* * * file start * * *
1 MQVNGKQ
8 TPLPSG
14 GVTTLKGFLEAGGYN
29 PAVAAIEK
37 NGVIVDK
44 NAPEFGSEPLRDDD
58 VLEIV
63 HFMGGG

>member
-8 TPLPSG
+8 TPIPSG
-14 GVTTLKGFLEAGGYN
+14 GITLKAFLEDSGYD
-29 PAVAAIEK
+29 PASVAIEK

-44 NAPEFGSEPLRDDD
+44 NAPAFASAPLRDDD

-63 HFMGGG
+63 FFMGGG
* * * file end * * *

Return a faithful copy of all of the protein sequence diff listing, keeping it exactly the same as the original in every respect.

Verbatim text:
1 MQVNGKQ
8 TPLPSG
14 GVTTLKGFLEAGGYN
29 PAVAAIEK
37 NGVIVDK
44 NAPEFGSEPLRDDD
58 VLEIV
63 HFMGGG

>member
-8 TPLPSG
+8 TPIPSG
-14 GVTTLKGFLEAGGYN
+14 GITLKAFLEDSGYD
-29 PAVAAIEK
+29 PASVAIEK

-44 NAPEFGSEPLRDDD
+44 NAPAFASAPLRDDD

-63 HFMGGG
+63 FFMGGG